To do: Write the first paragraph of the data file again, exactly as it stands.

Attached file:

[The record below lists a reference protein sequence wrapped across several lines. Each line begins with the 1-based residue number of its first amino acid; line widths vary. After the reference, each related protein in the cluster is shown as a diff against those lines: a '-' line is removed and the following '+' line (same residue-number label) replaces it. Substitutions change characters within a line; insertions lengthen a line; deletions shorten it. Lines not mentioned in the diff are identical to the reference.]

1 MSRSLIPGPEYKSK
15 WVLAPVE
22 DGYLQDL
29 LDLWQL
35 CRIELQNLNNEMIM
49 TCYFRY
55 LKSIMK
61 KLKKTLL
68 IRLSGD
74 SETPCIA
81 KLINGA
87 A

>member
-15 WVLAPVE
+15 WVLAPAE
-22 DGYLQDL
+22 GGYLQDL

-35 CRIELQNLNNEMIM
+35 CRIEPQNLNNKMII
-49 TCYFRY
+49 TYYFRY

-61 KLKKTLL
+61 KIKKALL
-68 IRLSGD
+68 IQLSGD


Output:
[The record below lists a reference protein sequence wrapped across several lines. Each line begins with the 1-based residue number of its first amino acid; line widths vary. After the reference, each related protein in the cluster is shown as a diff against those lines: a '-' line is removed and the following '+' line (same residue-number label) replaces it. Substitutions change characters within a line; insertions lengthen a line; deletions shorten it. Lines not mentioned in the diff are identical to the reference.]